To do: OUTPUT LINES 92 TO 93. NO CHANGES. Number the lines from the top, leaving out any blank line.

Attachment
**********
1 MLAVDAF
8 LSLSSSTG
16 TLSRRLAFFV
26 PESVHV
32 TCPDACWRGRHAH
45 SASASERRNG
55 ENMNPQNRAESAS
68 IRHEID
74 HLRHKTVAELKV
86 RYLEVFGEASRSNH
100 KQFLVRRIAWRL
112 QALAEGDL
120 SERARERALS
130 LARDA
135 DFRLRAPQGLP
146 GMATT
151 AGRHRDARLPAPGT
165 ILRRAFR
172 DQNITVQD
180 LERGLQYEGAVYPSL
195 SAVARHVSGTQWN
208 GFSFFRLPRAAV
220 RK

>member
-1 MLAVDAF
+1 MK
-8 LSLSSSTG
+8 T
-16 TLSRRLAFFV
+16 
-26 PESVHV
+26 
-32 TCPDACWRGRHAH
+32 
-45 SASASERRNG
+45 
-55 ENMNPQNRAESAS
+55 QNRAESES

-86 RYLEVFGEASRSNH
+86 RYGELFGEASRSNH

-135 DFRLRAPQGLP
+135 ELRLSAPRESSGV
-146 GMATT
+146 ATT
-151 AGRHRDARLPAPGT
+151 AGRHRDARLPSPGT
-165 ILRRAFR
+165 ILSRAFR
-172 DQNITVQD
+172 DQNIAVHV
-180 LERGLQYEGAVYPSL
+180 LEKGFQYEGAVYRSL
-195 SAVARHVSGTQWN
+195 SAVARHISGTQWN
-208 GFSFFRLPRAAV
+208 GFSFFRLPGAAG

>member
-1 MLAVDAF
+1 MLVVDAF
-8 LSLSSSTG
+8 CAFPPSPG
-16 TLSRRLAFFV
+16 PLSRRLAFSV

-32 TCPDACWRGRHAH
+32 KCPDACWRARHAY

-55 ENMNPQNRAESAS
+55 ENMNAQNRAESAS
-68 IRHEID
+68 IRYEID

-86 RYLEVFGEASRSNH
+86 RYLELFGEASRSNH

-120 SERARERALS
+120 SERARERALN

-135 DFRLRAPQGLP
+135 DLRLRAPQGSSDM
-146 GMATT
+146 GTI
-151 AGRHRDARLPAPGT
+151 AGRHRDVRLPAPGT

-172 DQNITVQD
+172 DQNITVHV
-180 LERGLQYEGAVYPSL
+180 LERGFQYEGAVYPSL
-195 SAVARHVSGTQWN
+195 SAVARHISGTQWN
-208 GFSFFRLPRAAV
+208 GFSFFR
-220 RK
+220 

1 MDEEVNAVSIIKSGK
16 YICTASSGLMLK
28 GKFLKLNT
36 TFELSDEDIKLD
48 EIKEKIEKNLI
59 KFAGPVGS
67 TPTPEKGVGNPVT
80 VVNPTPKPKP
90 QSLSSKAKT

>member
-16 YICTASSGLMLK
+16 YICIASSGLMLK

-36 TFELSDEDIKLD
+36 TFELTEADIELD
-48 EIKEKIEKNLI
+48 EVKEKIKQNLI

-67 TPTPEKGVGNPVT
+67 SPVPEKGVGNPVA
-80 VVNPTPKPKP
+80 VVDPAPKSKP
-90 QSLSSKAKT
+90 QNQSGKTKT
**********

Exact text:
28 GKFLKLNT
36 TFELSDEDIKLD